Fun fact for those who don’t know: Kamie Stephen and I have been friends since high school.
Incidentally, we became fast friends on the school newspaper. Kamie rode horses and displayed her cynical world-view through a series of quips in a dry voice. I was the bubbly one: girlish, too trusting and naive. We loved that we weren’t high school’s “It Girl,” though I now know that proud underdogs are often just as closed off as the girls they think they’re better than. And incidentally, after high school we both wound up working in news.
Then something strange happened. As I followed Kamie’s work at the Telegraph from my then-job outside Omaha, she covered the Miss Nebraska Scholarship Program. And had I not known better, I’d think she enjoyed it. I mean, Kamie really hyped up this pageant, on both her professional and personal pages. She knew how to hide that anti-pageant sentiment I was sure she was hiding. Though, as the week went on, I became more bewildered and less convinced.
Sure enough, Kamie ended up posting a Facebook status that professed her love for the pageant. The Sandra Bullock movie “Miss Congeniality” comes to mind, in which FBI agent Gracie Hart goes undercover in a pageant.
“I came here and I realized that these women are smart, terrific people who are just trying to make a difference in the world,” said Kamie (Or Gracie Hart in her Q&A segment — I can’t remember which, they both basically said the same thing).
Despite covering one Miss Nebraska event myself, I did realize that all my coverage involved pageant queens and horses some way or another.
Still, a year later back home, I didn't see it coming as I sleepily began covering Miss Rodeo Nebraska. I intended to get what I needed done, done, and instead, met Miss Rodeo Nebraska Emily Taylor. She laughed at her own bruise having been kicked by a horse. She jokes with everyone as a longtime friend, from the first time they meet and months after.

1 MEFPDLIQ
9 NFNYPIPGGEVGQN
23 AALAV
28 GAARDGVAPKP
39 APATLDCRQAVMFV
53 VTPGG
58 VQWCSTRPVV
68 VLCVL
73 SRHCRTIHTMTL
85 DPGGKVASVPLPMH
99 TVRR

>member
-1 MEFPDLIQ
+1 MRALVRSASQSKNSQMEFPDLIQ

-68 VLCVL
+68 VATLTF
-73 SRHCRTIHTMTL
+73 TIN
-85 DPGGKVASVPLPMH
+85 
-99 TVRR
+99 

In just four days, I noticed my voice becoming louder and stronger both on and off the job. I was enthralled by the contestants, who jump on a stranger’s horse with no warm-up, not knowing how the horse will act in an unfamiliar arena. A western-wear style show featured gowns I’d easily wear — belt, sleeves and all.
I watched recent Miss Teen Rodeo Nebraska Taytum Dickman laugh onstage with Teen Rodeo Candidates, then in seconds, watched that slap of unexpected emotion hit her all at once — this was her goodbye speech.
Likewise, I didn’t expect to walk out with misty eyes after watching Taylor Fugate, 2017 Miss Teen Rodeo Nebraska, wipe her own. And a wave of glee struck me as Laramie Schlichtemeier nearly knocked down her friend Emily after Schlichtemeier's own coronation that night.
I doubt that any Miss Nebraska or Miss Rodeo Nebraska could have explained to two high school underdogs those fires they feel. I won’t be riding that arena any time soon, and Kamie won’t walk down a stage in heels. But if these queens’ agendas are to educate girls about their passions and increase confidence, well, it’s working.